Behind the scenes, faking continues to undermine SMS monetization
It doesn’t get airtime, but SMS faking hasn’t gone away - far from it.
This type of fraud is an everyday struggle in the SMS ecosystem. Potentially costing a large MNOs millions of dollars per year, P2P SMS global title faking is a popular form of international revenue share fraud.
It works like this: A fraudster sends SMS messages to MNO subscribers. Sometimes they use fake sender information belonging to a different carrier. The recipient MNO then invoices the owner of the faked information rather than the fraudster and the actual originating MNO.
As the actual sender details are hidden at the billing layer, none of the carriers involved can process the billing correctly. And sadly, as the tools needed to perform this type of fraud are easy to get hold of, it’s relatively easy to pull off.
Fraudsters use faking to sidestep the cost of SMS termination. It’s also a convenient and cost-effective way to send spam and malware attacks (phishing). Typically, content includes links to commercial apps/services or marketing campaigns.
To see how badly faking impacts recipient MNOs, let’s look at two faking examples where the issue was identified after invoicing. An in-depth investigation uncovered the root cause – faking in conjunction with insufficient traffic spike monitoring.
Faking of global title traffic vs. total P2P SMS volumes
The conclusion? Global title faking can account for up to 90% of the total termination P2P traffic invoice.
Example one shows an MNO that didn’t bring in stricter monitoring or anti-faking measures. The faking continued for 3 months.
Example two shows an MNO that brought in strict anti-faking measures in month 3. The faking reduced massively.
Large MNOs are more likely targets for faking because of their large subscriber bases. Also, they often have more budget and manpower to fight fraud attacks.
How does faking take advantage of the two-step SMS process?
Let's dig a bit deeper into how global title faking works in SMS.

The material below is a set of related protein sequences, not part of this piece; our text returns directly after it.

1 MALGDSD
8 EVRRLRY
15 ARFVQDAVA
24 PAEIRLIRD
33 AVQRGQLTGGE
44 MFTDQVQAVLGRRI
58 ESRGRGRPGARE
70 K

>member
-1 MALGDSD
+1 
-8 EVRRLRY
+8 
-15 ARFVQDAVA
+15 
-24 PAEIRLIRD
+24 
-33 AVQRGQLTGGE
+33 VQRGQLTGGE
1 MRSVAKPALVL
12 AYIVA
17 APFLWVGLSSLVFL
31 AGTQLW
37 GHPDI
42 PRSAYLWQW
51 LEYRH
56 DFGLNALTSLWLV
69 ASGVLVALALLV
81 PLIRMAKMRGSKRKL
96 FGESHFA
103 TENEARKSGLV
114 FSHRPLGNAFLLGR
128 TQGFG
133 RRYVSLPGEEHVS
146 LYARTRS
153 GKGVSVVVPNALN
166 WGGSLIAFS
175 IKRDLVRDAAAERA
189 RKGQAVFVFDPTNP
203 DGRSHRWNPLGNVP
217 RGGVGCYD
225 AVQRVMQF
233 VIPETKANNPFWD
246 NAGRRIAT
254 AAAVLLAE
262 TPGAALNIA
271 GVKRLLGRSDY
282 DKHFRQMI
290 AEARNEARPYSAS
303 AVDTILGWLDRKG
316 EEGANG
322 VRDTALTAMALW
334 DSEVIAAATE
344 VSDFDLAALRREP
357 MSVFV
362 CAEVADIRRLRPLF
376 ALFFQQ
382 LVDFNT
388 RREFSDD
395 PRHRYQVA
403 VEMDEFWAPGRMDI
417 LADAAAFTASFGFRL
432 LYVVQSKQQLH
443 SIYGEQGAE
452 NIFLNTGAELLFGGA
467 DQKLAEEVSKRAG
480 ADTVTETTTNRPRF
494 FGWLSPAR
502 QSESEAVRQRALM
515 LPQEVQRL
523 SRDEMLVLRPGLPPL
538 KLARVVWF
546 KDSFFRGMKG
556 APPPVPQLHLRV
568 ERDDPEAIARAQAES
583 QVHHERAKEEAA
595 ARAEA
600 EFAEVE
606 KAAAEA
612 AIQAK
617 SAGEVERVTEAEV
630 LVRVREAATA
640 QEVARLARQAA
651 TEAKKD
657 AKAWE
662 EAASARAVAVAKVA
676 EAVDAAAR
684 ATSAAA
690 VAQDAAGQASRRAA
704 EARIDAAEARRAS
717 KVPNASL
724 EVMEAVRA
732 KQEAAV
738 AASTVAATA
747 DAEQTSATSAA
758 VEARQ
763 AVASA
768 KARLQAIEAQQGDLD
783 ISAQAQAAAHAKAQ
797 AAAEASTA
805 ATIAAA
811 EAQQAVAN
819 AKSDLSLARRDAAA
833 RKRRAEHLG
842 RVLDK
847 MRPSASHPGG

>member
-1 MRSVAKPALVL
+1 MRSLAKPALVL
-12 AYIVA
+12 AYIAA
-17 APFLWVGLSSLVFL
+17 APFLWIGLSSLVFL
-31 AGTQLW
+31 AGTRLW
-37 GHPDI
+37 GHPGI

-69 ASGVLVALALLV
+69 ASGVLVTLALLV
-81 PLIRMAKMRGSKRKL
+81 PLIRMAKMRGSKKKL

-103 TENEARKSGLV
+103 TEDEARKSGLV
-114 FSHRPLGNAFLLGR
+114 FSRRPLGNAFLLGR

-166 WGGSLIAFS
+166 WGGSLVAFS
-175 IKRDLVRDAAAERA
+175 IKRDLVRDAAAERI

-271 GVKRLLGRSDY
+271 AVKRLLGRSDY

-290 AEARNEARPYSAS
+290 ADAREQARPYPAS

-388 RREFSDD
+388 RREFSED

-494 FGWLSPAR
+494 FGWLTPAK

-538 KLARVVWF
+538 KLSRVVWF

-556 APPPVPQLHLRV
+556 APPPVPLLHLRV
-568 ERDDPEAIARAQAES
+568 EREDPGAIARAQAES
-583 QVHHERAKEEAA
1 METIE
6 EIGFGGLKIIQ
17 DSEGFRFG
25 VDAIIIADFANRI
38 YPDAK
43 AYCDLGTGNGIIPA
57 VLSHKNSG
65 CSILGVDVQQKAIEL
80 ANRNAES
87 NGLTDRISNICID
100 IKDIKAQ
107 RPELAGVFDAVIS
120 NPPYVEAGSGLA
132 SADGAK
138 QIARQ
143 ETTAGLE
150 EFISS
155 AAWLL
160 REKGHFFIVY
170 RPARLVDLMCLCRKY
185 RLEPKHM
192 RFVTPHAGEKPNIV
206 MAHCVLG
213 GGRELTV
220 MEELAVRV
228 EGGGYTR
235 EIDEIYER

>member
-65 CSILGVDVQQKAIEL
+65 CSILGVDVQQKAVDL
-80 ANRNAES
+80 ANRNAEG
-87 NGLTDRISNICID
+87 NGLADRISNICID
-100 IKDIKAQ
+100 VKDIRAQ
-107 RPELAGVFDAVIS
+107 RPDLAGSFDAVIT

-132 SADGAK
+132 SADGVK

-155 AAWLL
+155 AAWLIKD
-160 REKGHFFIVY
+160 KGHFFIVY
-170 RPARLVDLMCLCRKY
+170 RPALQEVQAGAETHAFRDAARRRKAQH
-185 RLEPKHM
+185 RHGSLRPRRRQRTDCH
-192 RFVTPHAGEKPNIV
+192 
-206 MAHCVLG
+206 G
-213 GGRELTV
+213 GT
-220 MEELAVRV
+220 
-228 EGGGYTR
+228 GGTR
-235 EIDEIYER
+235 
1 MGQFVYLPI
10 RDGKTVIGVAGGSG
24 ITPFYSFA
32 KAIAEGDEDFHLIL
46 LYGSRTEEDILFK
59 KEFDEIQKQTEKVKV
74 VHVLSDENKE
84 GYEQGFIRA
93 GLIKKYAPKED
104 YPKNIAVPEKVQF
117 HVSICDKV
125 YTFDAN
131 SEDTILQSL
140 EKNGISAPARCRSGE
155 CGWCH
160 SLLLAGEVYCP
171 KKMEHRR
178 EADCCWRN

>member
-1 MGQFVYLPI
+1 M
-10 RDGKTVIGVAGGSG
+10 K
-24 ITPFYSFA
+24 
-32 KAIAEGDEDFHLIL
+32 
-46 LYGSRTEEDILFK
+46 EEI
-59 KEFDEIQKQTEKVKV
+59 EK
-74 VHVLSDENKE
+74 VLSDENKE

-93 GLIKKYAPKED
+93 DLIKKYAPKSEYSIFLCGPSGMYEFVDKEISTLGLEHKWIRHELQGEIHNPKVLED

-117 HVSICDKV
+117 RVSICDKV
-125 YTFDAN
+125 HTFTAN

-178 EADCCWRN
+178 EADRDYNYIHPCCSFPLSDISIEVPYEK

The graphic below shows that the fraudster only sends their actual address information in the first message to the receiving MNO (see #1).
The fraudster has to provide accurate routing information at this stage to get the information they need to route the SMS to the end-user.
Once the fraudster gets the correct routing information, they can change the message content and the billable information (see #3).
Now the fraudster can remove their actual sender information and replace it with details from another carrier. As SMS is billed in this third leg of the journey, the fraudster avoids paying for message delivery.
Expensive and lengthy billing disputes hit SMS profits
Unless they’ve taken steps to protect against faking, it could be months before a recipient MNO finds an issue. In most cases, it comes to light when the owner of the information queries an invoice.
According to standard contracts and industry practices, the impersonated MNO isn’t responsible for questionable costs. If the fraud happened some time ago, the receiving MNO might struggle to find information on the fraudster - the original routing requests might no longer be in their systems.
As well as the lost termination revenue for MNOs, troubleshooting costs can be massive if several employees spend hours trying to get to the bottom of each case. Intensive investigations can cost more than 4K EUR each, depending on difficulty and employees involved.
These attacks will continue unless targeted MNOs put anti-faking measures in place. Blocking spoofed carrier addresses only damages the messaging ecosystem: Routing information is public, so fraudsters can simply switch to valid information owned by a different MNO.
The best way to fight this type of fraud is to verify information in both steps of the SMS transmission process and engage the fraudster before it is too late.
Read our next blog post in this series Global title faking in SMS: How to fight back, where we take a technical look at how global title faking works, dive into what MNOs can do to address it and discuss how Sinch can help.